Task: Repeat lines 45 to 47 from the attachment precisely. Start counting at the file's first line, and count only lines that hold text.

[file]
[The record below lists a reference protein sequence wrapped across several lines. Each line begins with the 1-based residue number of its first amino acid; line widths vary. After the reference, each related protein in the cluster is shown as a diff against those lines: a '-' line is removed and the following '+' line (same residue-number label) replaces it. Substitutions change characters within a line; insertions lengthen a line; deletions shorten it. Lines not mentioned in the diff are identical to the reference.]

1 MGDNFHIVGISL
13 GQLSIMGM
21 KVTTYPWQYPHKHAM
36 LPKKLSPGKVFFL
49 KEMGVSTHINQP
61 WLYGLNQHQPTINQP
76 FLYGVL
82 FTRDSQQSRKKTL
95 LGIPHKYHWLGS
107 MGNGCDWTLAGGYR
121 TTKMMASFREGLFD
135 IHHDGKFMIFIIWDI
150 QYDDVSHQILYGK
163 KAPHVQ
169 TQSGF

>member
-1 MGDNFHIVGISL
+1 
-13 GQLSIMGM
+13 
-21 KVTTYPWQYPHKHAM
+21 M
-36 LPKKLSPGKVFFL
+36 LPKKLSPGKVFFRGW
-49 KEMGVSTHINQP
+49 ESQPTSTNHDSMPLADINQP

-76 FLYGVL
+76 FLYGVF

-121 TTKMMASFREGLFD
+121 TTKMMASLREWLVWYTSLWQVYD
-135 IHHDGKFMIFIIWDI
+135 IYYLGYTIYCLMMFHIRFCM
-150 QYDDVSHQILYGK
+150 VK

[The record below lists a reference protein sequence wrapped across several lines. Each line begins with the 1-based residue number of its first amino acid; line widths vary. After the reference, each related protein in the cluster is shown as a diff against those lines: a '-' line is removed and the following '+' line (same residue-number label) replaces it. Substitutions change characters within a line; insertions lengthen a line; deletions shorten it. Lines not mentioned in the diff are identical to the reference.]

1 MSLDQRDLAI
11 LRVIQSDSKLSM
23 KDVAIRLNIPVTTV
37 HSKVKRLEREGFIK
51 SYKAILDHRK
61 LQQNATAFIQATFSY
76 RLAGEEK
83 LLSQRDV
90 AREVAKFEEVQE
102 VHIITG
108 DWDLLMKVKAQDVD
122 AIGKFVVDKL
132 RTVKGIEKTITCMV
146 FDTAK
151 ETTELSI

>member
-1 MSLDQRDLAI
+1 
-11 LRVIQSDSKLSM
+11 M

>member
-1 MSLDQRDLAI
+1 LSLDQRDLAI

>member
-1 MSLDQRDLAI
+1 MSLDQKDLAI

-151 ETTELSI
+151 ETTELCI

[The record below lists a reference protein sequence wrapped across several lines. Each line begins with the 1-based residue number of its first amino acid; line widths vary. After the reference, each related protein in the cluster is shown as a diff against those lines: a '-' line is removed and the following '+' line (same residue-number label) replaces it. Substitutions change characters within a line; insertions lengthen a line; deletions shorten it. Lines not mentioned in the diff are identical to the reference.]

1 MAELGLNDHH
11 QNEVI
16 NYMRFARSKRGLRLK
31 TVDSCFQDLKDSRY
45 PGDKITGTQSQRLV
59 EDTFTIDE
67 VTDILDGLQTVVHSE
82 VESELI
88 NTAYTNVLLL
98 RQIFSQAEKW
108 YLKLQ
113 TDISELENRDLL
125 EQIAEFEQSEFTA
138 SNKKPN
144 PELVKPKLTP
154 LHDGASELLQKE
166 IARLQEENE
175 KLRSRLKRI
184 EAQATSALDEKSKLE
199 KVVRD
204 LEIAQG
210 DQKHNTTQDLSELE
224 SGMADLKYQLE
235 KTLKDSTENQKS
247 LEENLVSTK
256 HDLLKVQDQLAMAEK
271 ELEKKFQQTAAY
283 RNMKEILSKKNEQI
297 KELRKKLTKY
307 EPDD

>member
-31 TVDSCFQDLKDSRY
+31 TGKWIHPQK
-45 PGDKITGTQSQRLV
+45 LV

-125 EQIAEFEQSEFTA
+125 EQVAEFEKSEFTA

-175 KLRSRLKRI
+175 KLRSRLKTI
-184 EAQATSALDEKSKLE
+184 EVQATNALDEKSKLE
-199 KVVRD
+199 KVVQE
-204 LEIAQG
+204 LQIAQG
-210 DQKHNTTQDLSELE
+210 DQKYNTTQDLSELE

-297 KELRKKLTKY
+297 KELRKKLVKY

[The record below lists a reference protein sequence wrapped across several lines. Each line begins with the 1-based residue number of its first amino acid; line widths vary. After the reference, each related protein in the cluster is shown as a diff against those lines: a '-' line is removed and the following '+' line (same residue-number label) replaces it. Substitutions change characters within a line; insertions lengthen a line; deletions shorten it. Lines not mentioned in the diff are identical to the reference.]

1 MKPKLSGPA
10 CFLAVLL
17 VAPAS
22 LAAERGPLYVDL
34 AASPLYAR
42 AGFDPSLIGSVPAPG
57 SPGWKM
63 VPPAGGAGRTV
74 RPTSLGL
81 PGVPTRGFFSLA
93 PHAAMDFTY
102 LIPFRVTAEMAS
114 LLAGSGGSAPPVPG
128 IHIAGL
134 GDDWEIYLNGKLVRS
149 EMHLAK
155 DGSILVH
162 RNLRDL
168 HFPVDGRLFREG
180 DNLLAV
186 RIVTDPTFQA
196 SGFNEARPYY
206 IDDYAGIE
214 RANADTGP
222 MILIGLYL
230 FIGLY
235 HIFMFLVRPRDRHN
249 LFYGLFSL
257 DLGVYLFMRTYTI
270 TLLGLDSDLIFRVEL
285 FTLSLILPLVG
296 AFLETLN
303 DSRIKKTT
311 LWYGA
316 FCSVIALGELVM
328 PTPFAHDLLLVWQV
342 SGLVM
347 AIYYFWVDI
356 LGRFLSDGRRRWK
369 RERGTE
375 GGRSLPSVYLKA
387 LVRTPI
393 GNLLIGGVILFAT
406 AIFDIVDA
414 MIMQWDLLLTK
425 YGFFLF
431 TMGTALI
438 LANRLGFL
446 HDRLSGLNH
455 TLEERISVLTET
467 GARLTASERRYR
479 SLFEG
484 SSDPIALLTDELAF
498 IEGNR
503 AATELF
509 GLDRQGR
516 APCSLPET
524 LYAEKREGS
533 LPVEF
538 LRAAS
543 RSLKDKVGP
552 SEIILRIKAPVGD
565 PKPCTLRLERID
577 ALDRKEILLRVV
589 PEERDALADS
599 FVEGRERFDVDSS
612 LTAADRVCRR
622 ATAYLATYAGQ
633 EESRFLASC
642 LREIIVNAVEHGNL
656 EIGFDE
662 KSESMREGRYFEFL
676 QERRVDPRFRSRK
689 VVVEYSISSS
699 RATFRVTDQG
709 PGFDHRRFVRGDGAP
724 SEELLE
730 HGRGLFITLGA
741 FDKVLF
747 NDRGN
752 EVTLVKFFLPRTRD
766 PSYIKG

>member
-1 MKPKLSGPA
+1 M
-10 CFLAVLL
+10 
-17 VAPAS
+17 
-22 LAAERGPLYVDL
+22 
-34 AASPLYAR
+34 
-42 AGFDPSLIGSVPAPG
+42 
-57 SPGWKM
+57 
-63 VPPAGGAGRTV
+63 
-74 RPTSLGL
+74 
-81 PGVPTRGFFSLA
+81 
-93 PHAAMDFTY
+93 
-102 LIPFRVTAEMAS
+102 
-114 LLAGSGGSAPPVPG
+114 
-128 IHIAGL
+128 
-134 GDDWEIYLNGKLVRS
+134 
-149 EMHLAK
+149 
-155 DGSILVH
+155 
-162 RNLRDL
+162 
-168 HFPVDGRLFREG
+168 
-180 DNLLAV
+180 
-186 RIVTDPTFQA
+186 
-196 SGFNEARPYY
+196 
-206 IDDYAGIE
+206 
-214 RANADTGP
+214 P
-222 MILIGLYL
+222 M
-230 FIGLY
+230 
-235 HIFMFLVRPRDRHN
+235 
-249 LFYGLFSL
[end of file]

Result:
90 AREVAKFEEVQE
102 VHIITG
108 DWDLLMKVKAQDVD